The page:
The second was when I took a broken heart (mine) away from London to the work at a Sultan’s Chateau in Paris. Those weekends wandering the streets of Paris, watching films in the afternoons, eating really good food, sweating in the Mosque’s Hammam and walking the Seine to cool down afterwards, somehow gave me back everything I thought I had lost when I arrived there.
And now here I am in Budapest. My third Place I Am Meant To Be. It was risky to come. I didn’t have a broken heart to mend or a stressful all-consuming job to retreat from (except, y’know, writing). I love my London life and it was harder than I imagined to leave it. But in the interest of being brave, of being grateful for freedom, in the interest of living as well as possible I chose newness. I am so happy I did. One gamble and I found myself here. This is the perfect place to write a book and I’m going to write something fucking beautiful. Thank you Budapest. Also thank to le Figaro and the Boston Globe for giving me two reviews which made my first week here even more glorious*.
Tired of my happy gurgles? here’s some pictures so you can see just what i mean…
*Feel I should put *something* useful in here…
I am in Luton, the most unlovely of airports but Jesus, I love an airport. I’ve written about my love of the airport the plane journey before - this bubble within the bubble of travel – before so I won’t again but…I am happy and I’m excited for my Budapest adventure.
I notice that it gets harder and harder to leave my London life for these trips and I feel glad that I love the city and the people in it so much, that for someone placeless like me it has become my place. But I am ready too. I am ready for solitude. For long bundled up snowy walks with good music and a coffee. I am ready to find a new city’s secrets. Most of all, I am ready to write another book, to tangle myself in some made up people and their made up world and make it real, truthful, beautiful and hard. I feel lucky to get to do that.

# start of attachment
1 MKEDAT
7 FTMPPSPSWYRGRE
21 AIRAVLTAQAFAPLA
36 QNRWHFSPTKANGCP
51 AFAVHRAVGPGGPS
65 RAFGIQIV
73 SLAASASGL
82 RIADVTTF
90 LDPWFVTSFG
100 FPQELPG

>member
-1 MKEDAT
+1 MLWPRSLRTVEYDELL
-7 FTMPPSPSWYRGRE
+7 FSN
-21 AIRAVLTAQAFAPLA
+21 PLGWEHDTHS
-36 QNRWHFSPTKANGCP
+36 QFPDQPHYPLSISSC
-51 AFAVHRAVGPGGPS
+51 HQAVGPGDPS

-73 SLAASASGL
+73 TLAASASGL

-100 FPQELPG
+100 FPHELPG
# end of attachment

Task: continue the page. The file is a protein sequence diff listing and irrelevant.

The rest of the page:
There’s other things…
I’m setting up a peer mentoring for women pilot project. After meeting with a young writer and offering her some advice I started thinking how nice it would if all young female writers had the benefit of a chat and some support from someone who understood. Women writers are still paid less and reviewed less than their male counterparts which I’m sure you’ll all agree is pure bullshit. Publishing is still largely middle-class and there is still an element of ‘knowing someone’ being beneficial (though it’s worth saying I am working class and knew no one and was just very lucky…). What if young women had access to professional women who could help them somehow? What if those mentors donated their time so that those who otherwise couldn’t afford access could? …And so it is born. I took to Twitter and was flooded by amazing, incredible women showing support.